Dr. Julian Lieb wrote a lengthy, technical comment at the end of yesterday’s post. I invited Dr. Lieb to contribute further material about the positive affects of antidepressants against cancer. Here is Dr. Lieb’s response:

I am a semi-retired, former, Yale medical school professor, and author or coauthor of 48 articles and 11 books. In 2001, I published the first of five reviews on the remarkable anticancer properties of antidepressants. Access Medline or Pubmed, and enter “antidepressants” and “cancer,” and you may retrieve about 70 clinical, epidemiological, and laboratory studies confirming the anticancer properties of antidepressants.
Antidepressants can arrest tumors even in advanced stages, occasionally eradicate them, and significantly extend life. It appears that they may be effective for many cancers, including those considered resistant, such as liver, kidney, and lung cancers, gliomas, neuroblastomas, inflammatory breast cancers, resistant lymphomas, and multiple myelomas. Despite the overwhelming weight of evidence contributed by hundreds of laboratories, not one cancer organization, including NCI and ACS, has come forward to support the innovation. It has been said, that when clinical progress occurs, research funds dry up.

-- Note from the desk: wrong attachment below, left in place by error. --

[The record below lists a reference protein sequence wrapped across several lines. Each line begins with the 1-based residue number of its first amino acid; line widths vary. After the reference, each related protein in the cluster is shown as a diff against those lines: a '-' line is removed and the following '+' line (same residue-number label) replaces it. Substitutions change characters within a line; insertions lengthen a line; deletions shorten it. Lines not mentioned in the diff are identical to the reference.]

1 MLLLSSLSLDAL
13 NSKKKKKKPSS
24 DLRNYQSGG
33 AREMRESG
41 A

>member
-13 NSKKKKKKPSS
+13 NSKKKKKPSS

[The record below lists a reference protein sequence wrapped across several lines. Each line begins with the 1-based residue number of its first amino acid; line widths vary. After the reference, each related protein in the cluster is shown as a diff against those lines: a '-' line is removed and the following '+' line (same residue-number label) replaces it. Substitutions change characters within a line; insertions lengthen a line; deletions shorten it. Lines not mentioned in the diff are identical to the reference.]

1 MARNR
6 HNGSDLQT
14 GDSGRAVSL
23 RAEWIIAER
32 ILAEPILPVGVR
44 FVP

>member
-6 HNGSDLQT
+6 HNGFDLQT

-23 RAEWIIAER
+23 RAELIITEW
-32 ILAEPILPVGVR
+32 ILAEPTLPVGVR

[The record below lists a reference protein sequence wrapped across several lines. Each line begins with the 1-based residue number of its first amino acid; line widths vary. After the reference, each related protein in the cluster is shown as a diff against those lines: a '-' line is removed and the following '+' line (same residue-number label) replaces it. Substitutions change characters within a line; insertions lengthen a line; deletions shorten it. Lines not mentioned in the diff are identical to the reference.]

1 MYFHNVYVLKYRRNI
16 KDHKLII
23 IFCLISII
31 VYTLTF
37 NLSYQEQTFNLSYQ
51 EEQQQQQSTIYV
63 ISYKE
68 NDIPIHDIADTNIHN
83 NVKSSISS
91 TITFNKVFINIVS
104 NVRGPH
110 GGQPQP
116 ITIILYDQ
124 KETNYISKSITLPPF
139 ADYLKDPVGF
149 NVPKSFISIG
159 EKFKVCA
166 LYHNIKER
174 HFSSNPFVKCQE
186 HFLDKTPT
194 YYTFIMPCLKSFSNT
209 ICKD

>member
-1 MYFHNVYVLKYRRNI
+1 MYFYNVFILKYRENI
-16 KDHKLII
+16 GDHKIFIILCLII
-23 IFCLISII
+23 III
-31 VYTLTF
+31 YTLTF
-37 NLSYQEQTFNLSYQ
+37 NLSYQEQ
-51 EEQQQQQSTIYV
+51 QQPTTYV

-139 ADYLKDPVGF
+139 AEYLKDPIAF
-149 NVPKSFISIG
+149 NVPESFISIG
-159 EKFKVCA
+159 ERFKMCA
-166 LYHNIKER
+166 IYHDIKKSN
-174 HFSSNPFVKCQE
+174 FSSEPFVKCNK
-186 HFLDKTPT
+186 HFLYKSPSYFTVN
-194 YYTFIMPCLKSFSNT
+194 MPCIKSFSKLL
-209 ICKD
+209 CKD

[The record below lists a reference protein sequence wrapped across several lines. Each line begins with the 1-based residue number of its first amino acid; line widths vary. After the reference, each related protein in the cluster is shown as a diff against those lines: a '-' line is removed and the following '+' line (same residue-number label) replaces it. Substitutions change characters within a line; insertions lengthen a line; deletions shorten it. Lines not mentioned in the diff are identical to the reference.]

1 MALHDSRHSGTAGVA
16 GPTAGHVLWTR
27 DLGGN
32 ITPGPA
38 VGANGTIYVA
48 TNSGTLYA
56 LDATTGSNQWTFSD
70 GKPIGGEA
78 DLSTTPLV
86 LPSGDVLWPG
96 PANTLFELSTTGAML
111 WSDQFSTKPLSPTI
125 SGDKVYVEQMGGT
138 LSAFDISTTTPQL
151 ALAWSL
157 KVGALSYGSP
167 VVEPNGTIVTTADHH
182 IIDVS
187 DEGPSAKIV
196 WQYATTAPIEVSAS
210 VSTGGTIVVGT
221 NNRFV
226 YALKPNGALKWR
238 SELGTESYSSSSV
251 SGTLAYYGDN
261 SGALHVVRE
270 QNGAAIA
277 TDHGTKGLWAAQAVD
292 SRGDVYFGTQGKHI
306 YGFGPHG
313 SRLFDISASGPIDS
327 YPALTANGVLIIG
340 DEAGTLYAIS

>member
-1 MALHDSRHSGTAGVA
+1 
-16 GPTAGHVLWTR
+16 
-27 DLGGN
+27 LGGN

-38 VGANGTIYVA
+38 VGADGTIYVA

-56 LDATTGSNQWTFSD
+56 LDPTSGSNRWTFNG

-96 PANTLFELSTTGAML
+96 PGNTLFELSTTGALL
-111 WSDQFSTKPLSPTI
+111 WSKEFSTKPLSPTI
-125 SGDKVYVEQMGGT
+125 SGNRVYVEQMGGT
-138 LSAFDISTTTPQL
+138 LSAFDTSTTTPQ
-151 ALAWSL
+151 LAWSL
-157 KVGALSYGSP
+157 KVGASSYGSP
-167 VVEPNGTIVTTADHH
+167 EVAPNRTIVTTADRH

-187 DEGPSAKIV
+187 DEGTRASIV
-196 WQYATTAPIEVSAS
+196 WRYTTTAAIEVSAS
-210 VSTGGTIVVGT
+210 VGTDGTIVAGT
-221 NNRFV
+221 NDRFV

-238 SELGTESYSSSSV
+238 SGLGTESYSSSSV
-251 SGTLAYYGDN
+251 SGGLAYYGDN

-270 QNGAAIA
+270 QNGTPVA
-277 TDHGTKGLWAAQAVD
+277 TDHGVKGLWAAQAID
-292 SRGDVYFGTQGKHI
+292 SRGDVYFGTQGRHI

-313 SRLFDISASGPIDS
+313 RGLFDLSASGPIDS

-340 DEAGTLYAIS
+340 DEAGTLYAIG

In 1990, I evaluated a woman with invasive, inflammatory breast cancer who was given a poor prognosis following standard treatment. I treated her with a succession of antidepressants, and when relocating in 2003, she was in good health. An acquaintance had taken an antidepressant for many years when she developed pancreatic cancer. I suspected that the medication might have lost its effectiveness, until she was declared cancer free after a course of chemotherapy. Another acquaintance had a cancerous kidney removed, and was declared cancer free. Four years later, she was shown to have a large metastatic nodule in a lung. Five years after she started an antidepressant at a low dose, the nodule had shrunk.

Major innovations usually follow decades of stagnation, are often simple, and emerge from unexpected and improbable sources. Clinical research is often light years ahead of basic research, but propagandists wouldn’t have you believe that. A friend has a Béarnaise mountain dog, which last June rapidly lost 30 lbs due a lymphoma. He improved a few days after starting an antidepressant, and is in full remission. In America, a dog can receive cutting edge treatment for cancer, which humans cannot.

Sincerely, Julian Lieb, M.D

Interesting, don’t you think? Add antidepressants to a long list of alternative cancer therapies which are ignored or brushed aside by mainstream medicine.

Feel good and keep smiling! Pat

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